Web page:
Two devices with a NFC chip can quickly establish a low-speed connection to transfer data. This can be very useful for transferring files such as songs, documents or photos, but a common use today is contactless payments using stored debit card information.
Major technology companies, payment providers and financial institutions spent the past decade making this ‘no cash’ dream into a reality for everyday transactors. Led by the launch of Visa Paywave and Mastercard PayPass in the late 2000s, contactless payments are now the norm at many large retailers.
Australians have in general embraced the availability of contactless payments – according to the RBA, more than one-third of all our point-of-sale transactions in 2016 were contactless; when considering card payments alone, nearly two-thirds were contactless, representing a threefold increase since 2013. Major smartphone providers added support for NFC in recent years, such as Apple Pay in 2014 and Android Pay (now Google Pay) in 2015. Furthermore, a large number of Australian banks partnered with these services, a number which is continuing to grow. NFC seems to be growing increasingly ubiquitous, so is this the idyllic future we all want? Or does NFC technology carry a certain amount of risk to avoid?
What exactly is NFC technology?
NFC is a wireless communications protocol, similar to Bluetooth and Wi-Fi. Two NFC chips can exchange data when approximately 4cm from each other. NFC devices can be passive (not powered) or active (powered) – an active device (e.g. smartphone) can retrieve information from a passive tag which can be embedded in a sign, a card or any other object.
NFC is designed to be used for small, quick data transfers when out and about, meaning it’s very fast to connect but has a relatively tiny data transfer rate; NFC can reach around 400 kbits/sec, whereas Bluetooth can reach up to 2 Mbits/sec, more than four times faster.
What’s so great about it?
- Travel light. You can save yourself from having to sift through bags full of coins for your morning cup of coffee. Instead, at many locations you can wave your phone at the counter to make the transaction.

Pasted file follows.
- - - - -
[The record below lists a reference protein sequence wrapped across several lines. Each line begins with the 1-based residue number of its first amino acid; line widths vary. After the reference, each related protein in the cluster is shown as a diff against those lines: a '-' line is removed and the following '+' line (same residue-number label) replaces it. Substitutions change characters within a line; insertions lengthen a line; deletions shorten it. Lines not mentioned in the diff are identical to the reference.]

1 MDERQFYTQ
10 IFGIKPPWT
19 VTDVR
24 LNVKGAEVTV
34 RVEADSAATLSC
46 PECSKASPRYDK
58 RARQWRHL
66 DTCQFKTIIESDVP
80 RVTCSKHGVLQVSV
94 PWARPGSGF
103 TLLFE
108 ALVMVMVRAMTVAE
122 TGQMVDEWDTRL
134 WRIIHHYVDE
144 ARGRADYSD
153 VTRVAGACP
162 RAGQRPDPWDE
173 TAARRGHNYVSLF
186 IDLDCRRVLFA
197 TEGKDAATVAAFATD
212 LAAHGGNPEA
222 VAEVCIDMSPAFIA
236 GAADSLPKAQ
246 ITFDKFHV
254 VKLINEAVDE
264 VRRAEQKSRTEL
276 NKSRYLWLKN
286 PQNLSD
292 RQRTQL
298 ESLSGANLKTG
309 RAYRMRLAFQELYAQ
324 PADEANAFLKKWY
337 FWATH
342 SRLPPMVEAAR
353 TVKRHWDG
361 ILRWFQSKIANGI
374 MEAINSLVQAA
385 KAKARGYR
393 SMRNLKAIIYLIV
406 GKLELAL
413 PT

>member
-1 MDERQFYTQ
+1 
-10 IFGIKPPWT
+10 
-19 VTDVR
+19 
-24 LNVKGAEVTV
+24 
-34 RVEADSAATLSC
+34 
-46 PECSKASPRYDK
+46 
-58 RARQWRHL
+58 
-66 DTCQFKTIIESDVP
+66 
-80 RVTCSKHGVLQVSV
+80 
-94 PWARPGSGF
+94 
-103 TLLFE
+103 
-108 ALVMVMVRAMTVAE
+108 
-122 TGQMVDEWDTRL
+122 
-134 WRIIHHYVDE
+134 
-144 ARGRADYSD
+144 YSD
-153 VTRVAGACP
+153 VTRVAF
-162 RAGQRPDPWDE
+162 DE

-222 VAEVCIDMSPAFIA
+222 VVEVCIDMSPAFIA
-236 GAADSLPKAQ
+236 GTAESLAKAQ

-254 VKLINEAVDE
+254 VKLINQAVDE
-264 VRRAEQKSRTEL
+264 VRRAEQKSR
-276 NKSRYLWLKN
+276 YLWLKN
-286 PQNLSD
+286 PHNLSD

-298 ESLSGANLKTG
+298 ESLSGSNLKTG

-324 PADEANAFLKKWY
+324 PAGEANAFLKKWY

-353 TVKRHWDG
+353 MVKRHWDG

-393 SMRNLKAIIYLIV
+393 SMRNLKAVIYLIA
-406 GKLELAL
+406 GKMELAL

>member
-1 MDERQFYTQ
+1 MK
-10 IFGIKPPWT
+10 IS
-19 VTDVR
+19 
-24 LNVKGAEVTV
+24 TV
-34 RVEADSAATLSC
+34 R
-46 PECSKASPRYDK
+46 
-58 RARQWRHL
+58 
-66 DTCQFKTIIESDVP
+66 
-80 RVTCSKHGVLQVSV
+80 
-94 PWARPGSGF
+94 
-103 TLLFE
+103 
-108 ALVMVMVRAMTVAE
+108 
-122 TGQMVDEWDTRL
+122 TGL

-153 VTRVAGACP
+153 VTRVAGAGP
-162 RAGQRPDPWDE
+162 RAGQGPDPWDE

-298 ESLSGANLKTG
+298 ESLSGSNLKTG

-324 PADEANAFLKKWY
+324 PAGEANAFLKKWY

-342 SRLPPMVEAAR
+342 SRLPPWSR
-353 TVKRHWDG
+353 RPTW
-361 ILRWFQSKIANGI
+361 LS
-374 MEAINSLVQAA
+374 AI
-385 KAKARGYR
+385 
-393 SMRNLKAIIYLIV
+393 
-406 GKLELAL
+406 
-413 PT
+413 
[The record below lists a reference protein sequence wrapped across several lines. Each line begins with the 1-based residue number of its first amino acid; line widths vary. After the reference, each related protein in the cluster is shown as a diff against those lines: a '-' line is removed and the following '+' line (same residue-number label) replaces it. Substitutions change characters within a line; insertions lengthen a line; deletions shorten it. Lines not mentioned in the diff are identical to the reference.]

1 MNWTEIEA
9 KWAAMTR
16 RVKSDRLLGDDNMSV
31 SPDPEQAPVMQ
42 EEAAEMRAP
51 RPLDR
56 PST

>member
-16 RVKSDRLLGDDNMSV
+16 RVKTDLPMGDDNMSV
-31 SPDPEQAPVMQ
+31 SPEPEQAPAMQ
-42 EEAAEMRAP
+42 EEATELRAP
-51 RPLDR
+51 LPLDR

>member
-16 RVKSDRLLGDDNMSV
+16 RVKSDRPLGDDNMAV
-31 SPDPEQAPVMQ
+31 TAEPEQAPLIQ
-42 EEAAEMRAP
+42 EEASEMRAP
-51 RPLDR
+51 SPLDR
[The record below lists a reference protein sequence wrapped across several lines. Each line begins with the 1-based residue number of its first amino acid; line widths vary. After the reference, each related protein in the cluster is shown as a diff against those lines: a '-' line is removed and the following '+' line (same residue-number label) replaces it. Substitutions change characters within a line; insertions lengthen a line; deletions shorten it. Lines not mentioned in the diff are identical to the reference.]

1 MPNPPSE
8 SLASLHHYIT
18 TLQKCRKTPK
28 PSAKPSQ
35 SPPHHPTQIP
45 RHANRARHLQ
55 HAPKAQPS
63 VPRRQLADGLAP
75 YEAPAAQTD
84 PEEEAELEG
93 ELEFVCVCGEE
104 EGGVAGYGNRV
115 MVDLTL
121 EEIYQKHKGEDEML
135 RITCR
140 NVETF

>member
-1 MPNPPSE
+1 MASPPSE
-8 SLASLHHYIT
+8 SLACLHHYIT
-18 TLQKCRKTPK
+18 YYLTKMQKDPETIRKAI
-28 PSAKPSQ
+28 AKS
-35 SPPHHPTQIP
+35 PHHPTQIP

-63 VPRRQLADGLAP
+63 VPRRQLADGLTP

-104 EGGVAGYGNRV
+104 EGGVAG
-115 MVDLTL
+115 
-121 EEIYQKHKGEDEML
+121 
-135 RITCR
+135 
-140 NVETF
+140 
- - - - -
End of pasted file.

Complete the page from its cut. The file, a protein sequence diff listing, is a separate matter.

- Simplify budgeting. Drafting a budget for your expenses can become tedious when you have to manually enter receipts and cash savings. Going cashless – whether by card or phone – generally means an easier-to-follow paper (or electronic) trail.
- Exchange info with people. NFC isn’t just for contactless payments – you can exchange files with other people by holding your phones together and using an appropriate app, or exchange your information with other service providers. Whether it’s verifying a train ticket or using a loyalty card at a shop, NFC can be used for a whole swathe of contactless services.
- Set up other connections. As anyone with a smartphone knows, connecting to a Wi-Fi network or a Bluetooth speaker can sometimes be a pain. NFC allows you to quickly connect to a device and verify who you are, before a higher-bandwidth connection is created. An example of this is Android Beam, which lets you share files between phones by connecting via NFC, and then establishing a Bluetooth connection.
What are the potential downsides of using NFC?
- Security risks. NFC doesn’t currently use any built-in encryption when transferring data, meaning a determined hacker could listen in to your connection to another device, or even intercept your information by imitating the device you’re trying to reach. The good news is that this is generally difficult to achieve, thanks to NFC’s extremely short range and quick data transfers; that said, be wary of using any exposed NFC tags in public, or transferring data between phones with someone you don’t trust.
- Battery life. Since you need your mobile to be powered to use NFC, you’re relying on your phone to have enough battery to make it through the day. If your battery dies just as you finish your grocery shop, you will need an alternative mode of payment. This means it’s often necessary to bring your debit or credit card, just in case.
- Your phone could be stolen. If your phone falls into someone else’s hands, your details can be compromised, though no more so than when you lose your credit card. Thankfully, major payment apps require your phone to be unlocked to make contactless purchases, but it’s still a risk.
- Fees. Using credit cards or bank cards all the time instead of cash carries the risk of extra transaction fees. You could manage this simply by being aware of all your card’s fees and restrictions.
- Travel restrictions. While many countries have been quick to adopt this form of technology, others have not – leaving you with a very groovy phone app that may have little use when you’re abroad, particularly in less-developed nations.
While there are some considerations to be aware of when it comes to NFC, it can be an extremely useful technology overall which continues to be accepted at more and more places around the world. When combined with NFC’s other useful functions, it seems likely we’ll see its uses continue to multiply in the coming years. If you’re keen to check out which banks will let you make contactless payments using your smartphone, view our articles on Apple Pay and Google Pay.